Speaking for Ourselves: Environmental Justice in Canada

Overview

Environmental justice as a concept has evolved over the past two decades to offer new, challenging directions for social movements, public policy, and public planning. Researchers worldwide now position social equity as a building block for sustainability. Yet the relationship between social equity and the environmental aspects of sustainability has been little considered in Canada, particularly in studies and discussions focused primarily on the environment.

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Overview

Environmental justice as a concept has evolved over the past two decades to offer new, challenging directions for social movements, public policy, and public planning. Researchers worldwide now position social equity as a building block for sustainability. Yet the relationship between social equity and the environmental aspects of sustainability has been little considered in Canada, particularly in studies and discussions focused primarily on the environment.

Speaking for Ourselves draws together scholars and activists - Aboriginal and non-Aboriginal, established and new - who bring equity issues to the forefront by considering environmental justice in specifically Canadian cases and contexts and from a variety of perspectives, including those of First Nations and women. The contributors expand notions of justice and the concepts involved in environmental justice beyond their European origins and limits to demonstrate new ways of working toward environmental sustainability and social justice.

This innovative, engaging collection gives a voice to multiple perspectives on environmental justice and its construction in Canada. As the first major examination of the multidimensionality of environmental equity and injustice, it will appeal to scholars across a wide range of disciplines in the social and environmental sciences and to activists and citizens who want to make Canadian society more just and sustainable.

University of Washington Press

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What People Are Saying

David Pellow
Speaking for Ourselves is one of the most important books I have read in a long time. It has profoundly shaped my thinking about the scholarly and political work being done on environmental justice issues and about the world we live in and share with other beings.... This book will extend the fields of environmental justice studies and indigenous studies in new and productive ways.
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Product Details

  • ISBN-13: 9780774816199
  • Publisher: University of British Columbia Press
  • Publication date: 2/15/2010
  • Pages: 292
  • Product dimensions: 6.00 (w) x 8.90 (h) x 0.70 (d)

Meet the Author

Julian Agyeman is a professor in and chair of the Department of Urban and Environmental Policy and Planning at Tufts University. Peter Cole is an associate professor of Aboriginal and Northern Studies at the University College of the North. Randolph Haluza-DeLay is an assistant professor of sociology at King’s University College. Pat O’Riley is an associate professor in the Department of Equity Studies, Faculty of Liberal Arts and Professional Studies at York University.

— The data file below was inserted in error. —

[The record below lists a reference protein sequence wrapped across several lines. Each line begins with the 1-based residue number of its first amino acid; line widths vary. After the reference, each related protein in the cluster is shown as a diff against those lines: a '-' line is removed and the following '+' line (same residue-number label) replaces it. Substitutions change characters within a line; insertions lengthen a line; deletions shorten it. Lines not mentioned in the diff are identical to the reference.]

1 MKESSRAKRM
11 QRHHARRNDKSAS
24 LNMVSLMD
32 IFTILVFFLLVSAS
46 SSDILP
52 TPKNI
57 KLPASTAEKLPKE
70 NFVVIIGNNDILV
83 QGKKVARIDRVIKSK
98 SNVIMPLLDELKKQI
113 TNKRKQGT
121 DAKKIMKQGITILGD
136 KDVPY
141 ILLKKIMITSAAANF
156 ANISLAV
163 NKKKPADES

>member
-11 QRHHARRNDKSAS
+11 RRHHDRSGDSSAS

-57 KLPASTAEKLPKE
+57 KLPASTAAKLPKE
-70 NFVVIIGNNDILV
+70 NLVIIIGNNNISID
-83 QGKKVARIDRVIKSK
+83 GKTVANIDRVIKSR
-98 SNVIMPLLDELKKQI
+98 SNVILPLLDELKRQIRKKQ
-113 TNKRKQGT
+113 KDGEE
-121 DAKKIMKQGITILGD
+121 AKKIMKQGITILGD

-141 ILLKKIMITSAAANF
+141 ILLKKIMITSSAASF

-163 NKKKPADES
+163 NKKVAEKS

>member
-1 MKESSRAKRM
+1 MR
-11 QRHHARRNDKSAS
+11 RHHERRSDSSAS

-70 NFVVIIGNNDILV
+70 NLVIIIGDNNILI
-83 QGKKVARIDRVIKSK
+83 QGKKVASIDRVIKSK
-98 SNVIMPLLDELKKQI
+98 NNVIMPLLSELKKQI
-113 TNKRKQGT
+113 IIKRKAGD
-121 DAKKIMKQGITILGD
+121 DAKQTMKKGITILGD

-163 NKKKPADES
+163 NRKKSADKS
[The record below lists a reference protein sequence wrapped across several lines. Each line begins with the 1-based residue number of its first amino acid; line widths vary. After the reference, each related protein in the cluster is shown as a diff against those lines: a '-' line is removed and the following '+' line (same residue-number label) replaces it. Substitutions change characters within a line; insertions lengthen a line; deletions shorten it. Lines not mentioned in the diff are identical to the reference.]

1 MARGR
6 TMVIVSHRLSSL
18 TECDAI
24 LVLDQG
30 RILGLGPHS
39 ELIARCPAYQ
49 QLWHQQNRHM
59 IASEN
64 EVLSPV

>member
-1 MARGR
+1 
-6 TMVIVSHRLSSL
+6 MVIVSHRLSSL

University of Washington Press

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Table of Contents

Acknowledgments vii

Prologue. Notes from Prison: Protecting Algonquin Lands from Uranium Mining Robert Lovelace ix

Introduction. Speaking for Ourselves, Speaking Together: Environmental Justice in Canada Randolph Haluza-DeLay Pat O'Riley Peter Cole Julian Agyeman 1

1 Honouring Our Relations: An Anishnaabe Perspective on Environmental Justice Deborah McGregor 27

2 Reclaiming Ktaqamkuk: Land and Mi'kmaq Identity in Newfoundland Bonita Lawrence 42

3 Why Is There No Environmental Justice in Toronto? Or Is There? Roger Keil Melissa Ollevier Erica Tsang 65

4 Invisible Sisters: Women and Environmental Justice in Canada Barbara Rahder 81

5 The Political Economy of Environmental Inequality: The Social Distribution of Risk as an Environmental Injustice S. Harris Ali 97

6 These Are Lubicon Lands: A First Nation Forced to Step into the Regulatory Gap Chief Bernard Ominayak Kevin Thomas 111

7 Population Health, Environmental Justice, and the Distribution of Diseases: Ideas and Practices from Canada John Eyles 123

8 Environmental Injustice in the Canadian Far North: Persistent Organic Pollutants and Arctic Climate Impacts Sarah Fleisher Trainor Anna Godduhn Lawrence K. Duffy F. Stuart Chapin III David C. Natcher Gary Kofinas Henry P. Huntington 144

9 Environmental Justice and Community-Based Ecosystem Management Maureen G. Reed 163

10 Framing Environmental Inequity in Canada: A Content Analysis of Daily Print News Media Leith Deacon Jamie Baxter 181

11 Environmental Justice as a Politics in Place: An Analysis of Five Canadian Environmental Groups' Approaches to Agro-Food Issues Lorelei L. Hanson 203

12 Rethinking "Green" Multicultural Strategies Beenash Jafri 219

13 Coyote and Raven Talk about Environmental Justice Pat O'Riley Peter Cole 233

Contributors 253

Index 259

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